The purpose of this short note is to share some of what we as a faculty have learned putting this course together, in hopes that some of these ideas and practices might be useful to other schools or to corporations. Though I am the course coordinator, I stress that the development and implementation of the course has been a team effort. The faculty team is listed in Appendix I.

Premise of the course

One of the arguments against teaching business ethics is that, by the time students get to business school, their values and ethics are already well formed through the influence of such institutions as family, religion, culture, and social class.

This argument misses the point: Business ethics are not personal ethics; rather, business ethics are the ethics of a profession, performing a specific role for society. Persons in such roles are judged by how well they perform the associated professional duties, not by their personal values or proclivities. In this sense, the job of a business ethics course is not unlike that of a legal or medical ethics course: to teach professional responsibility to the aspiring members of a profession.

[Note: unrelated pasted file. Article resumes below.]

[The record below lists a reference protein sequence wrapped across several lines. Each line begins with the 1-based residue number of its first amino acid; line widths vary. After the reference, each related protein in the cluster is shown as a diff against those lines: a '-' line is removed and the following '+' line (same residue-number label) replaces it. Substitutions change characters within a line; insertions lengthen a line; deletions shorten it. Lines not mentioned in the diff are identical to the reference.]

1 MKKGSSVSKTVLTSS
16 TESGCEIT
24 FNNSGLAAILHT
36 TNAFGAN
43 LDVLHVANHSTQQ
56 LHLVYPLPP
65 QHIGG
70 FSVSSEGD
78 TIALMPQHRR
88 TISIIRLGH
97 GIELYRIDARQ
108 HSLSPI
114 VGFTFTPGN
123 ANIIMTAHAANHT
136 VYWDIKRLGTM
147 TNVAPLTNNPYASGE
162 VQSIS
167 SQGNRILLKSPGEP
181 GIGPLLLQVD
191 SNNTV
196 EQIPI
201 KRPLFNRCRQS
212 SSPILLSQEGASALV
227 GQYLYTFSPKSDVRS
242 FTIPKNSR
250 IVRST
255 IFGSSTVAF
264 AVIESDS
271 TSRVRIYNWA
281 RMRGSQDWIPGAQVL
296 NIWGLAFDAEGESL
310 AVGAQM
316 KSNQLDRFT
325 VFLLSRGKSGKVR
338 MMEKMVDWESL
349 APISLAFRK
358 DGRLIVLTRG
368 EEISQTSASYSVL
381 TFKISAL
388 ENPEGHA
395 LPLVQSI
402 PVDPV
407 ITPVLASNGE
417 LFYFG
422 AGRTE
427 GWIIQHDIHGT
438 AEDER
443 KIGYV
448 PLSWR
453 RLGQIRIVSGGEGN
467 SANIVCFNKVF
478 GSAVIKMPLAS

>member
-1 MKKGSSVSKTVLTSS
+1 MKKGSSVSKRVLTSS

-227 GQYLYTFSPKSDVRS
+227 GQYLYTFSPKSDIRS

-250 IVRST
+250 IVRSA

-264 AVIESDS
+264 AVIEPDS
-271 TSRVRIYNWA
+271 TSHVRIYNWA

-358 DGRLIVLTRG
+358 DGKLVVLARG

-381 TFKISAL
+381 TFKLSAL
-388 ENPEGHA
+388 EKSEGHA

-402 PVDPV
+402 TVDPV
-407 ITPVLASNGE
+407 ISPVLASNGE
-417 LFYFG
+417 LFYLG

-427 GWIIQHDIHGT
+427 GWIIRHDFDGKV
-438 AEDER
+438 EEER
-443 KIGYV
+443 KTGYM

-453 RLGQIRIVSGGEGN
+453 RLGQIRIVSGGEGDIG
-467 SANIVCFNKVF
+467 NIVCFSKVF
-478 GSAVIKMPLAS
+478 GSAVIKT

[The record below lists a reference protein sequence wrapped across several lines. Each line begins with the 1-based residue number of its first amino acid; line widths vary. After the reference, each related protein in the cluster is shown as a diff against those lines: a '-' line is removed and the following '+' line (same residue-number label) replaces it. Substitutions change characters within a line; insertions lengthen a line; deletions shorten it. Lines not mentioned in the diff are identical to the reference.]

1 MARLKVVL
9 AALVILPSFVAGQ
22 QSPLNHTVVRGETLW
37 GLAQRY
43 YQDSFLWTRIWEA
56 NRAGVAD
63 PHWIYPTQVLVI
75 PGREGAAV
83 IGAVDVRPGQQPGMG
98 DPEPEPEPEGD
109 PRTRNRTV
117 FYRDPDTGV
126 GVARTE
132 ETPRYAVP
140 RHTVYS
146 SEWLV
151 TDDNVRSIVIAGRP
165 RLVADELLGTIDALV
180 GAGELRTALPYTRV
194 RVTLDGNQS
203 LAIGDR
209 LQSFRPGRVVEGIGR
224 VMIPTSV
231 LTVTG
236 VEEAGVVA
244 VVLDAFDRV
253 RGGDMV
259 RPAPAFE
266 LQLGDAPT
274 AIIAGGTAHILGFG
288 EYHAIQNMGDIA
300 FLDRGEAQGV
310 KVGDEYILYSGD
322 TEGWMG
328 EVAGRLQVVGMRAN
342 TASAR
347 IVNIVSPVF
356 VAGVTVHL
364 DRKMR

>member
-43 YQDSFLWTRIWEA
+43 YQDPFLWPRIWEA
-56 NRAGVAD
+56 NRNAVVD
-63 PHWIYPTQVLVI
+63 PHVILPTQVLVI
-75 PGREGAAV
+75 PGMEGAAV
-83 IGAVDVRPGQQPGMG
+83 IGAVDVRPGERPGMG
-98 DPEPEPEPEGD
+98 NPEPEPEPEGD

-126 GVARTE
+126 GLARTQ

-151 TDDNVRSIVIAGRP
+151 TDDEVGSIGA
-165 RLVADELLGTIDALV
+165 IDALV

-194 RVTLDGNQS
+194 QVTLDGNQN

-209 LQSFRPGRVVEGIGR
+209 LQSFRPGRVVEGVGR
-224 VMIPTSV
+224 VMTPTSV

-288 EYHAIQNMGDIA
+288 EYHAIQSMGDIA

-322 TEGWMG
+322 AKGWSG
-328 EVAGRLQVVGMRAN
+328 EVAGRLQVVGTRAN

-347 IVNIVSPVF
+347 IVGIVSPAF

Still, business professionals differ from doctors or lawyers in that they are usually not licensed by the state or members of a guild. Business is in this sense an "open" profession because people can practice it without obtaining specific degrees or passing tests, and (with some exceptions, like the securities industry) cannot be barred from practice, short of incarceration.

Thus the premise of our course is that MBA programs turn out business professionals. And even if the profession of business is open in the sense just described, members of the business profession still have a responsibility to perform their role in society with care and integrity.

What is the professional role?